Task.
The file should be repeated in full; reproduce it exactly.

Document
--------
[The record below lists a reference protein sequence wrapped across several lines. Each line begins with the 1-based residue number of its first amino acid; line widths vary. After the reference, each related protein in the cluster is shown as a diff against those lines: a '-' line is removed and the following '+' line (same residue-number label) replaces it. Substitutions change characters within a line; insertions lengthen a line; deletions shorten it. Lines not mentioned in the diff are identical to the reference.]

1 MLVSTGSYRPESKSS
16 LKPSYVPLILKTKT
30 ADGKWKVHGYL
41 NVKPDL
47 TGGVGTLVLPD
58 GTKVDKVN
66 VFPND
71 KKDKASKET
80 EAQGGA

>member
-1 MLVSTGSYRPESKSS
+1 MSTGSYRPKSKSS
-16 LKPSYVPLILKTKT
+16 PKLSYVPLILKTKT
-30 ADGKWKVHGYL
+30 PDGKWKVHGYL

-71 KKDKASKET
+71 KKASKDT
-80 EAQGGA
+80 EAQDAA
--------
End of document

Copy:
[The record below lists a reference protein sequence wrapped across several lines. Each line begins with the 1-based residue number of its first amino acid; line widths vary. After the reference, each related protein in the cluster is shown as a diff against those lines: a '-' line is removed and the following '+' line (same residue-number label) replaces it. Substitutions change characters within a line; insertions lengthen a line; deletions shorten it. Lines not mentioned in the diff are identical to the reference.]

1 MLVSTGSYRPESKSS
16 LKPSYVPLILKTKT
30 ADGKWKVHGYL
41 NVKPDL
47 TGGVGTLVLPD
58 GTKVDKVN
66 VFPND
71 KKDKASKET
80 EAQGGA

>member
-1 MLVSTGSYRPESKSS
+1 MSTGSYRPKSKSS
-16 LKPSYVPLILKTKT
+16 PKLSYVPLILKTKT
-30 ADGKWKVHGYL
+30 PDGKWKVHGYL

-71 KKDKASKET
+71 KKASKDT
-80 EAQGGA
+80 EAQDAA